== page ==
After a study published in the journal Molecular Biology and Evolution proposed that stray dogs might have played a role in the initial transmission of the novel coronavirus that causes COVID-19, some experts called the findings "speculative".
Some fear that the "hypothesis" proposed in the study may contribute to changing the attitude of people towards street animals and those who care for them. Moreover, if some people take the theory presented in the study as facts, they might even abandon their dogs.
"I do not believe that any dog owners should be concerned as a result of this work," said Professor James Wood, Head of Department of Veterinary Medicine at University of Cambridge in the UK.
In the study linking stray dogs to spread of the disease caused by SARS-CoV-2, biology Professor Xuhua Xia at the University of Ottawa in Canada traced the coronavirus signatures across different species.
"Our observations have allowed the formation of a new hypothesis for the origin and initial transmission of SARS-CoV-2," said Xia.
"The ancestor of SARS-CoV-2 and its nearest relative, a bat coronavirus, infected the intestine of canids, most likely resulting in a rapid evolution of the virus in canids and its jump into humans. This suggests the importance of monitoring SARS-like coronaviruses in feral dogs in the fight against SARS-CoV-2."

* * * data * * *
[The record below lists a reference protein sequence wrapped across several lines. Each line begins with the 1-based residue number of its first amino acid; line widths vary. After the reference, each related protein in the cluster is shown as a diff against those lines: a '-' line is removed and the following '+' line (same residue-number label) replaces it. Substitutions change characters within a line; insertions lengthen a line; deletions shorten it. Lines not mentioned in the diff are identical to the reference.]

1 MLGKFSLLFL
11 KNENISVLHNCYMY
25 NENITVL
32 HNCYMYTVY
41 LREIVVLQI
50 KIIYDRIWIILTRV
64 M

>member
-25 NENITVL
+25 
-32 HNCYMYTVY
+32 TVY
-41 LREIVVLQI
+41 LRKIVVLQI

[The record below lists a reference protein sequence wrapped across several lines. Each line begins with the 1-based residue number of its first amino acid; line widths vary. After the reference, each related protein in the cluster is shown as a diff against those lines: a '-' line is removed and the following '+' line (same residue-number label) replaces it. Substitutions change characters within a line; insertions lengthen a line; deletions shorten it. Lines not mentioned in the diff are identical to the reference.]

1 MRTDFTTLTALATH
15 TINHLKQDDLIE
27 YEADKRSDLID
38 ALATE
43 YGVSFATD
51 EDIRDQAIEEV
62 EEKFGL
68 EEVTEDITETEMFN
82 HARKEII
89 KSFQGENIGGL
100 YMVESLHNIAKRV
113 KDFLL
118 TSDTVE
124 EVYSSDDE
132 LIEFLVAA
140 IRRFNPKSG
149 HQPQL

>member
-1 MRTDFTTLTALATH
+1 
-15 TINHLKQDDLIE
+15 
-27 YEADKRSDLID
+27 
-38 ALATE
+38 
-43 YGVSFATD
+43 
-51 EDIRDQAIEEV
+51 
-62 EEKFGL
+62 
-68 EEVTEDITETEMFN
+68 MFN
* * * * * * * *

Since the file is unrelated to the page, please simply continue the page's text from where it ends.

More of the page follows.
But several experts found the link between dogs and the evolution of SARS-CoV-2 speculative.
"The theory that SARS-CoV2 originated in dogs seems to stem from speculation about CpG and high ZAP expression. This is speculative at best and certainly isn't strong evidence for the link," said Professor Mick Watson, Personal Chair of Bioinformatics and Computational Biology, Roslin Institute, University of Edinburgh, Scotland.
Scientists have been looking for an intermediate animal host between bats, which are known to harbour many coronaviruses, and the first introduction of SARS-CoV-2 into humans, but a definite answer has so far eluded researchers.
"I am confident that answers about the origin of SARS-CoV-2 are still out there, somewhere in the natural world, but we have not found them yet," said Professor Ben Neuman, Chair of Biological Sciences at Texas A&M University-Texarkana in the US.
"The conclusion that cats or dogs were involved as an intermediate host for SARS-CoV-2 is highly speculative, and should not be presented as fact," Neuman said.